I am currently spending a few days in New Hampshire’s White Mountains thanks to a couple of speaking engagements. The White Mountains are the place where I became hooked on nature photography 20 years ago. Marcy and I had just moved to Boston and for some reason we decided to give hiking a try even though it wasn’t something either one of us grew up with. I still remember our first two hikes like they were yesterday – an easy valley walk into Zealand Falls followed the next day by an above-treeline adventure on Mount Jefferson. To say these hikes changed our lives is a bit of an understatement. At the time, we lived and worked in the city, Marcy in human resources and me in computer programming. Going to live music clubs and Fenway Park were our usual forms of entertainment, but after glimpsing the vast Pemgiwasset Wilderness and the world of glaical cirques and alpine wildflowers so close to home, we quickly converted to weekend backpackers and peak baggers. Within a year, I met Galen Rowell at a book signing and I suddenly knew I had a new calling in life. It took another decade to hone my skills and shake the chains of the programming cubicle, but it was worth the wait.
“The Whites” were easily my biggest inspiration when I became a photographer and most of my favorite images from my first ten years of shooting come from there. At first, my main goal was to make the best “calendar” style images I could, but as I learned of the history of the region I became more interested in conservation. In the second half of the 19th century, the White Mountains became one of the premier tourist destinations in America, as the region became known through the paintings of Hudson River School painters like Thomas Cole and writers like Nathaniel Hawthorne. Ironically, by the early 20th century, the Whites were also the scene of some of the most unsustainable logging practices in the country. Through the efforts of groups led by the Society for the Protection of New Hampshire Forests, the Weeks Act was passed in 1911, establishing the national forest system east of the Mississippi and then the White Mountain National Forest. Our book, White Mountain Wilderness, tells the story of the “rewilding” of the region that followed.
My experiences in the White Mountains led to my decision to focus my photography efforts on conservation in New England, and I have since worked on close to 100 land conservation projects in the region since I left that cubicle job. Ironically, that means the bulk of my time is spent in places other then the White Mountains, as these projects primarily involve unprotected private lands outside of the Whites, so it is great to have times like this weekend to get a few moments to shoot familiar landscapes like the opening shot in this post from Pondicherry National Wildlife Refuge. While nature photographers as a group like to explore and shoot in new and exotic landscapes, I find it is equally important to have favorite places you can revisit time and time again. This gives you the opportunity to see a place in different lighting conditions and seasons, and as you get to know a place you inevitably start to see the place in new ways. I also find that going back to the same place over and over results in a more relaxed approach. Last night at Pondicherry (a place I’ve shot probably a dozen times), I felt no pressure to produce because I already have plenty of Pondicherry images in my files. This freed me from the need to produce a bunch of images that describe every inch of the place and instead I could focus on just looking for one or two nice images if the light worked out. (It also allowed me to not regret missing some photo ops while I sat for an hour hoping the black bear I saw ahead on the trail would return – he didn’t.)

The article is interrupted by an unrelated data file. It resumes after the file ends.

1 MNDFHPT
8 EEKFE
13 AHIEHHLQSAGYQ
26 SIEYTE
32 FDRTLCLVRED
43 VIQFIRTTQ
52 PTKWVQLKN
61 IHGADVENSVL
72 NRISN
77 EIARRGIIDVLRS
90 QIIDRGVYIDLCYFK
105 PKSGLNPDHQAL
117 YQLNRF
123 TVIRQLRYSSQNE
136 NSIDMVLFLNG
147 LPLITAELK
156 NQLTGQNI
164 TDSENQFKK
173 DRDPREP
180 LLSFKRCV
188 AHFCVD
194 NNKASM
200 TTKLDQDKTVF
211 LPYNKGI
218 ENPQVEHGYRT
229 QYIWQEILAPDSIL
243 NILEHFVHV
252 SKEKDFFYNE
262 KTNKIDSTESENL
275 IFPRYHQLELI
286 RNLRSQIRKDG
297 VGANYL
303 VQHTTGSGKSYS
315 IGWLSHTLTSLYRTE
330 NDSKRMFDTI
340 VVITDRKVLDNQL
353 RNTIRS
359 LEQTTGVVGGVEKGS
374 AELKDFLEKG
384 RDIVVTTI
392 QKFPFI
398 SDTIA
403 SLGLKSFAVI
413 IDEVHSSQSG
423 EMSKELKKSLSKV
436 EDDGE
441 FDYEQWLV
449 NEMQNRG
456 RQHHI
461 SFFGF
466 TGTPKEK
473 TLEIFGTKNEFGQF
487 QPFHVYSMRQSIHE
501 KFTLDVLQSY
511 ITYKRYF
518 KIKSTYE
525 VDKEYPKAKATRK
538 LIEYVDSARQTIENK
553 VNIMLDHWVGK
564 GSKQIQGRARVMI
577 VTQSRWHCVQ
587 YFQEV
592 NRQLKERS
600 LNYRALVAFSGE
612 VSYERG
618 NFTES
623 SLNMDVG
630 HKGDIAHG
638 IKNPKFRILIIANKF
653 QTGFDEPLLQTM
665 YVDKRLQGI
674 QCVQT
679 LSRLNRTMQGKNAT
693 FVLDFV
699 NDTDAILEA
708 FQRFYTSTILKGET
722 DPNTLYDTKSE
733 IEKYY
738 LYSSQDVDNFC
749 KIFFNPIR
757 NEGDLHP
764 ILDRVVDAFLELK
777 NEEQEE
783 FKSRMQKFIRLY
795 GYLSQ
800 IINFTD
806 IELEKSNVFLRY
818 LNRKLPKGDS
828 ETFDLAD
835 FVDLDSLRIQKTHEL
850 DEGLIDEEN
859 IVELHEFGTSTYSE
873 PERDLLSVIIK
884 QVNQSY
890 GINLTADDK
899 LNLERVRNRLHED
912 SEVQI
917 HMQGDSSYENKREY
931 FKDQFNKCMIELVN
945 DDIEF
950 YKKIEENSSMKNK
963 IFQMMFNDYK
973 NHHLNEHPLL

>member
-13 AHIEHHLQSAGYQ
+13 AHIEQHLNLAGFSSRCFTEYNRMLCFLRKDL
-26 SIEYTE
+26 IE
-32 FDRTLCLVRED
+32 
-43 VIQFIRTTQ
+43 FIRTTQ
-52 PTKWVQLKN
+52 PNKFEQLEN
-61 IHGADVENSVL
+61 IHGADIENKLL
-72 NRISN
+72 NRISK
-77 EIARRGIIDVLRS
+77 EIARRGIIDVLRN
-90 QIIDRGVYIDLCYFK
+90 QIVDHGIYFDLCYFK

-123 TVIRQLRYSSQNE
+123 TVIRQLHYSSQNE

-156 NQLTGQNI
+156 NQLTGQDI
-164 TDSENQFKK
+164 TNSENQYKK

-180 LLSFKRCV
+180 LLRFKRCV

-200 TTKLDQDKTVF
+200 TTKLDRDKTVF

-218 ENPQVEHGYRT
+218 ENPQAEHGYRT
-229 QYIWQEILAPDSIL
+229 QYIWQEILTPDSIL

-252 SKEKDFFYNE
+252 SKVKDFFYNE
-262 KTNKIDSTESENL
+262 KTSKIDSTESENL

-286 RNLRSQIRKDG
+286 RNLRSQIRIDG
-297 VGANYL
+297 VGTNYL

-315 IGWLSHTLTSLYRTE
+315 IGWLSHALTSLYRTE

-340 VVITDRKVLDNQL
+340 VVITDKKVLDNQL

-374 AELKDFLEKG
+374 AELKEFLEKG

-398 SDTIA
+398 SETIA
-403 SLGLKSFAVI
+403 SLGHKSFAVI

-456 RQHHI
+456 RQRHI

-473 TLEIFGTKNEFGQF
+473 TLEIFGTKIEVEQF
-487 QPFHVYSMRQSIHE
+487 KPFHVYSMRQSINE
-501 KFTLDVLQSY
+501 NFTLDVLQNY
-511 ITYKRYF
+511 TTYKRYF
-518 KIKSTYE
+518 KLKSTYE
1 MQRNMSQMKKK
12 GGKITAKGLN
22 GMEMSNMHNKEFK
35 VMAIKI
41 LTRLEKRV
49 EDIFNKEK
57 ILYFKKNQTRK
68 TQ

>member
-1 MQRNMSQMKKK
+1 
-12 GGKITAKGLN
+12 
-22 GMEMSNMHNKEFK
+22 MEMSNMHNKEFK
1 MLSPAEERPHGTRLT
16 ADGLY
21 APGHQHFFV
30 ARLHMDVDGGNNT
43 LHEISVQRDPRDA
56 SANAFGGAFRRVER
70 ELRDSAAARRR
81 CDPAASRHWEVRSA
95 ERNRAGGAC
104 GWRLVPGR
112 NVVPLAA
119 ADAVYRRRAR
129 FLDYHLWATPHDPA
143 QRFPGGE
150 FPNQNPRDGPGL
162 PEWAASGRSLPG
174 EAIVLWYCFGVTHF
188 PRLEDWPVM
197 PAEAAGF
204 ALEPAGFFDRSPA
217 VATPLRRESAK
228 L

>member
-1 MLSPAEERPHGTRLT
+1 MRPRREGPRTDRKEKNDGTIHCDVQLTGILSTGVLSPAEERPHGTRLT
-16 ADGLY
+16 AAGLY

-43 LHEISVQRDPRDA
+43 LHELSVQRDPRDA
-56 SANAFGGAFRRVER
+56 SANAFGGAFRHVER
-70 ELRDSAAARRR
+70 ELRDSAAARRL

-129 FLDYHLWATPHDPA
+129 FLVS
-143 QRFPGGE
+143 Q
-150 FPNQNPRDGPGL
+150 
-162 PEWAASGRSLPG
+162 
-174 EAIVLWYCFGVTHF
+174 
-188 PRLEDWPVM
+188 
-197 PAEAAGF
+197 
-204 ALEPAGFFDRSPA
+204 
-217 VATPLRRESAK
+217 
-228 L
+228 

I find that shooting in familiar places is a necessary diversion from other work and the best place to practice new techniques that you can then use during those trips to new places or when on assignment. Nailing down technique when there’s no pressure can make or break a photo shoot in a new location when you have limited time. Tomorrow, I’m heading to the Lake Sunapee region of New Hampshire for a one day assignment on a property I’ve never been to before. Having tricks in my bag that I know how to execute ahead of time gives me the confidence that I’ll do a decent job as long as the weather cooperates.
Until next time…